Two alumni use their personal strengths and experiences to uniquely benefit the well-being of others.
June 6, 2022
A Legacy of Love and Basketball
Andre Bossieux ’83, MHA ’88, might not have known it at the time, but his natural strengths as a mentor would lead him to a career that drastically improved the lives of others. And it all started with a little love and basketball.
Bossieux attended the University of La Verne in 1979 eager to begin a career as a media professional in Los Angeles.Before he could get to the big city, however, he knew he’d have to work, so he applied for a part-time job at Leroy Boys Home, the La Verne child-care facility and group home now known as the Haynes Family of Programs. At Leroy, he worked in the recreation department and played basketball with program participants.
At 18, he was coaching teenagers at the boys home who were just shy of his age. Even though many of his students were in need of mental health services and other support, including housing and living necessities, Bossieux said he didn’t see the youth any differently from himself.
After a remarkable basketball career at the university, which landed him a spot in the University of La Verne Athletic Hall of Fame in 2011, and having built a thriving side business as a DJ to keep his love of entertainment media in his life, he knew his passion for serving youth outweighed his desires to move to the city. So, Bossieux stayed working at the care facility, feeling his work there was more than just a job that would pay the bills. It was a calling. He found it natural to incorporate his personal passions for sports, music, and even car mechanics, to connect with the youth.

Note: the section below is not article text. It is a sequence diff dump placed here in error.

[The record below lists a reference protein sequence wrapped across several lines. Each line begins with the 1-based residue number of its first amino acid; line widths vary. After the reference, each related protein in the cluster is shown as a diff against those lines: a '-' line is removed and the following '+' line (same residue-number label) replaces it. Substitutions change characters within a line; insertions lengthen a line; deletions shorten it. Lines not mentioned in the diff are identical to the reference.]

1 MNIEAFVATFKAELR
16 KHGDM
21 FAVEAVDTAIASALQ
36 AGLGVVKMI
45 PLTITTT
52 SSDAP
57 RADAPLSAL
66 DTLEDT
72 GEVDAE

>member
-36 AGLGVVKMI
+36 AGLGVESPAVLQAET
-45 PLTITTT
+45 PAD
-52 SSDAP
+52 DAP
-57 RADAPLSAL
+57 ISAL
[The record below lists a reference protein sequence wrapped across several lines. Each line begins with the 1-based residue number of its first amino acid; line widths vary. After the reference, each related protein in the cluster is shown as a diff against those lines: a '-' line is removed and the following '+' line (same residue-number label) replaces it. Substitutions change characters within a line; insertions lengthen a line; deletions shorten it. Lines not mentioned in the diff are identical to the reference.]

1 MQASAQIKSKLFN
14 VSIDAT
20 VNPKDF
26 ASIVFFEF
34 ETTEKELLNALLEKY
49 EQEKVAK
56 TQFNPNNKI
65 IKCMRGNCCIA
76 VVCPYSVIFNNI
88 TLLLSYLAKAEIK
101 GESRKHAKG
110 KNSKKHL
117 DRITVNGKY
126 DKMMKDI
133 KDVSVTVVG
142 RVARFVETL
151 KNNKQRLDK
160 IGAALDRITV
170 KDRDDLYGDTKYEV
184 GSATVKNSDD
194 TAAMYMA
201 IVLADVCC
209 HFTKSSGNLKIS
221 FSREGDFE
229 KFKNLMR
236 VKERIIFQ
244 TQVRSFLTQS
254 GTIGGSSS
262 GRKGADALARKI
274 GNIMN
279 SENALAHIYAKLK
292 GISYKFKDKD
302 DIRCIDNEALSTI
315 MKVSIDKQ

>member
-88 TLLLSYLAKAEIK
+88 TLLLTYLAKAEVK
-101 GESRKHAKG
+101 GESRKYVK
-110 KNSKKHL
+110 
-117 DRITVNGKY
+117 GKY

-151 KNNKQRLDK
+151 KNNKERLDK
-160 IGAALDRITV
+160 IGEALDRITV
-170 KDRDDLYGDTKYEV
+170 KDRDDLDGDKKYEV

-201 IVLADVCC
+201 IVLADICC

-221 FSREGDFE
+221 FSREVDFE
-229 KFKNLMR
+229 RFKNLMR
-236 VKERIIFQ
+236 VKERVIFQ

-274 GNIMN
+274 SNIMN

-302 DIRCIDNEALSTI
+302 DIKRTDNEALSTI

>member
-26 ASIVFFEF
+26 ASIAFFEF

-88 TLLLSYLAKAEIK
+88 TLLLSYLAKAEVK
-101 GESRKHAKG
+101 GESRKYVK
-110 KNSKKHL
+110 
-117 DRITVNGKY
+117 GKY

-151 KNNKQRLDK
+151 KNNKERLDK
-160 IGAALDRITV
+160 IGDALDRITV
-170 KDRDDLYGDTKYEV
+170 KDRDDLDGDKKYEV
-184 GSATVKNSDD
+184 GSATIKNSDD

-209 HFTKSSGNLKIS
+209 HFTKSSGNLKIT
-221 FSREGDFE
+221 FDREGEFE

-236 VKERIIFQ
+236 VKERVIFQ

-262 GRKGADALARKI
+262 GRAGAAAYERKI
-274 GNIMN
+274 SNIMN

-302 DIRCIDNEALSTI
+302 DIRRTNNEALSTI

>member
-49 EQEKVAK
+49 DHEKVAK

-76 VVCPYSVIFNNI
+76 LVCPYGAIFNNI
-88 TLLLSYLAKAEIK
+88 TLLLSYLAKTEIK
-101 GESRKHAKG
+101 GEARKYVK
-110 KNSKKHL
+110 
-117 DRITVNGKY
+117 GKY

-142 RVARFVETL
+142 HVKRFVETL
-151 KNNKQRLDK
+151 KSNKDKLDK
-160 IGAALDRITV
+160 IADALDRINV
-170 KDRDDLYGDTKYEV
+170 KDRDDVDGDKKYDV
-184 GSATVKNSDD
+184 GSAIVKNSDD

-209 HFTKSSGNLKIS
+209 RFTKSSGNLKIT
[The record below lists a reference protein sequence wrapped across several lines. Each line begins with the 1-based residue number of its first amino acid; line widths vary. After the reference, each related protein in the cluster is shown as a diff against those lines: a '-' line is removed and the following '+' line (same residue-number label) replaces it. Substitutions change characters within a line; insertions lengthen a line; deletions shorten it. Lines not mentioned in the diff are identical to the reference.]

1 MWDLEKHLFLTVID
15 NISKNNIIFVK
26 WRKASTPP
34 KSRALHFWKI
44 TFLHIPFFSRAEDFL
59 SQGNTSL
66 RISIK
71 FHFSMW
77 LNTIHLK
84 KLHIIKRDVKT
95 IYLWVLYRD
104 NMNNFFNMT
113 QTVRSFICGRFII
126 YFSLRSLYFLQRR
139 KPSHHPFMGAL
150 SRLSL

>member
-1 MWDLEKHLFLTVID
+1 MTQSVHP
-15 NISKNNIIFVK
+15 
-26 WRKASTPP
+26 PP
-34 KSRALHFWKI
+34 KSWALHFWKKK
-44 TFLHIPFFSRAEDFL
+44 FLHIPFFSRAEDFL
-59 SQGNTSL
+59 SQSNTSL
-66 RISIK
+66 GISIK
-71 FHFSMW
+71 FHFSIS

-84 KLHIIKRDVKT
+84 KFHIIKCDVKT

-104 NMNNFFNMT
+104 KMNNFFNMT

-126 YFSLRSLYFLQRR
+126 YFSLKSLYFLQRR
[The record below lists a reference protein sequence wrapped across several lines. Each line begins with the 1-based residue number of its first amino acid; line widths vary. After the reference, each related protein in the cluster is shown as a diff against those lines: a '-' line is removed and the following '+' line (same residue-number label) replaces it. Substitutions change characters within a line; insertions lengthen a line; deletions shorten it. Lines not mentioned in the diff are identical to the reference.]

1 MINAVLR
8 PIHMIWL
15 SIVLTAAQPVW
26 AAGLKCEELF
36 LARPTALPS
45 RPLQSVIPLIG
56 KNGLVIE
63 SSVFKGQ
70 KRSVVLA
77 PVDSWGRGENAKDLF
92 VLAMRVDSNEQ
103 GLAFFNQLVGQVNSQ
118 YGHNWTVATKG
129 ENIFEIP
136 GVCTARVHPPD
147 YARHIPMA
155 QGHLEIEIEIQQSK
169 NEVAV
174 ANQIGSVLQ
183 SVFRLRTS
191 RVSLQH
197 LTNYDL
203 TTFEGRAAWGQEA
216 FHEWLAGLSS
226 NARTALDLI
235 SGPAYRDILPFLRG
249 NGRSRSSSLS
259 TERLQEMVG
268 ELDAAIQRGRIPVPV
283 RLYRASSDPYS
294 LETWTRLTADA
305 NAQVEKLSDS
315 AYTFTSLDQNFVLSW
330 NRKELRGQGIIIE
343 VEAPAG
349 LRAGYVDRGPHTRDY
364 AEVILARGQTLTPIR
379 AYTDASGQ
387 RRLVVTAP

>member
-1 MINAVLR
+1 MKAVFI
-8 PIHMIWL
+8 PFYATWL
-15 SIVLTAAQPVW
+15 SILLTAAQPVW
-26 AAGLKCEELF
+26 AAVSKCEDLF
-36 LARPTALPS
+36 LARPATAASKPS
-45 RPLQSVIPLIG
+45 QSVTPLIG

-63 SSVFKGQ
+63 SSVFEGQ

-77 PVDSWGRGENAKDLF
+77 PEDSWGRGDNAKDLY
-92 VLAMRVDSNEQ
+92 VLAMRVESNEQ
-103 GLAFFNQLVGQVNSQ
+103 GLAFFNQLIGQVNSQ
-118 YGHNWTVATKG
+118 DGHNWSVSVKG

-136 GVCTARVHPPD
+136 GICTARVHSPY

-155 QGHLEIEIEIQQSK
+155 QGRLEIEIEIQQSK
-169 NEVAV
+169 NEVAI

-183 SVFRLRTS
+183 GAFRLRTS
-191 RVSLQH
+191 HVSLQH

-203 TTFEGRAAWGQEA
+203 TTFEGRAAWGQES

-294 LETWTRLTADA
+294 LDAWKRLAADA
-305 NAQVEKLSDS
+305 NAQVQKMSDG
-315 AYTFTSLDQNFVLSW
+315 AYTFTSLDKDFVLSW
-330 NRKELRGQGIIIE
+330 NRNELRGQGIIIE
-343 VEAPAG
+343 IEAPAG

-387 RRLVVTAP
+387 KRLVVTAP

“There were no color lines when they came in the gym,” Bossieux reflected after recalling the abundant gang violence that preyed on his mentees. “I taught more life lessons about self-control, teamwork, and acceptance of others on the basketball court than I ever thought.”
Bossieux worked at Leroy for 25 years and became a big brother to every mentee who found their way there. He quickly became a reliable resource for the youth and was promoted to a house parent while he lived in the center himself, pursuing his Master of Health Administration at the University of La Verne. Then in 2007, Bossieux seized an opportunity he couldn’t resist.
He was entrusted to help plan San Bernardino County’s Transition Age Youth Program, commonly known as TAY, under the county’s Department of Behavioral Health. This nationally-recognized program provides people ages 16 to 25 who have mental health issues with access to public health services if they find themselves repeating unwanted habits after leaving their original care facility.
What makes him a Well-Being Champion? As he likes to say, “Once a TAY, always a TAY.” He makes it his mission to maintain contact with each of the youths who have crossed his path, some of them now in their 50s. He also stays active with the university by helping his program participants apply to the Give Something Back Scholars program, which helps students who have faced adversity obtain a college education from the University of La Verne.
“It brings me so much joy to see my former mentees leading successful lives based on some of my teachings,” Bossieux said.
As all basketball players know, you’re only as good as your team. Bossieux has built a strong team of friends, colleagues, and mentees over the years, and it all began with just a little love and basketball.
Planting the Seed For Sustainable Beauty
Most people pick their career path in their mid-20s, but the decision to work for an ethical business came early to Margarita Gomez-Nadin ’06, MBAX ’16, when she vowed to pursue a career strongly connected to her family’s farming history and ecological values.